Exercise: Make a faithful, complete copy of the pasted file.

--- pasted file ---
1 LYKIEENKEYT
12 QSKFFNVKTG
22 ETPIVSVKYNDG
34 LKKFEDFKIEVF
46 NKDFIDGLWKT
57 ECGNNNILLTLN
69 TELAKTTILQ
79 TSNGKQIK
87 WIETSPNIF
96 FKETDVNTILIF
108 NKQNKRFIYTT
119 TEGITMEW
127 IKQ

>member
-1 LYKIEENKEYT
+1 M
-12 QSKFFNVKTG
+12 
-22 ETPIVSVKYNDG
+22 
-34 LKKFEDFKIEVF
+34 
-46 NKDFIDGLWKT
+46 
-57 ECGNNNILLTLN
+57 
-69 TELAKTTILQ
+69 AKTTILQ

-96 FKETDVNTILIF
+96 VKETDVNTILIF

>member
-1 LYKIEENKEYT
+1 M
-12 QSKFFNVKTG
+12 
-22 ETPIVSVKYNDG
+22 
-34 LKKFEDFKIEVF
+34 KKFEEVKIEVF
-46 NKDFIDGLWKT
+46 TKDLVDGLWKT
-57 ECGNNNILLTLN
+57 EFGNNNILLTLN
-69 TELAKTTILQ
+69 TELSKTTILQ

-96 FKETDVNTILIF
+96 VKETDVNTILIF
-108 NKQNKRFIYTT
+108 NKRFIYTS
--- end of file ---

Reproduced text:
1 LYKIEENKEYT
12 QSKFFNVKTG
22 ETPIVSVKYNDG
34 LKKFEDFKIEVF
46 NKDFIDGLWKT
57 ECGNNNILLTLN
69 TELAKTTILQ
79 TSNGKQIK
87 WIETSPNIF
96 FKETDVNTILIF
108 NKQNKRFIYTT
119 TEGITMEW
127 IKQ

>member
-1 LYKIEENKEYT
+1 M
-12 QSKFFNVKTG
+12 
-22 ETPIVSVKYNDG
+22 
-34 LKKFEDFKIEVF
+34 
-46 NKDFIDGLWKT
+46 
-57 ECGNNNILLTLN
+57 
-69 TELAKTTILQ
+69 AKTTILQ

-96 FKETDVNTILIF
+96 VKETDVNTILIF

>member
-1 LYKIEENKEYT
+1 M
-12 QSKFFNVKTG
+12 
-22 ETPIVSVKYNDG
+22 
-34 LKKFEDFKIEVF
+34 KKFEEVKIEVF
-46 NKDFIDGLWKT
+46 TKDLVDGLWKT
-57 ECGNNNILLTLN
+57 EFGNNNILLTLN
-69 TELAKTTILQ
+69 TELSKTTILQ

-96 FKETDVNTILIF
+96 VKETDVNTILIF
-108 NKQNKRFIYTT
+108 NKRFIYTS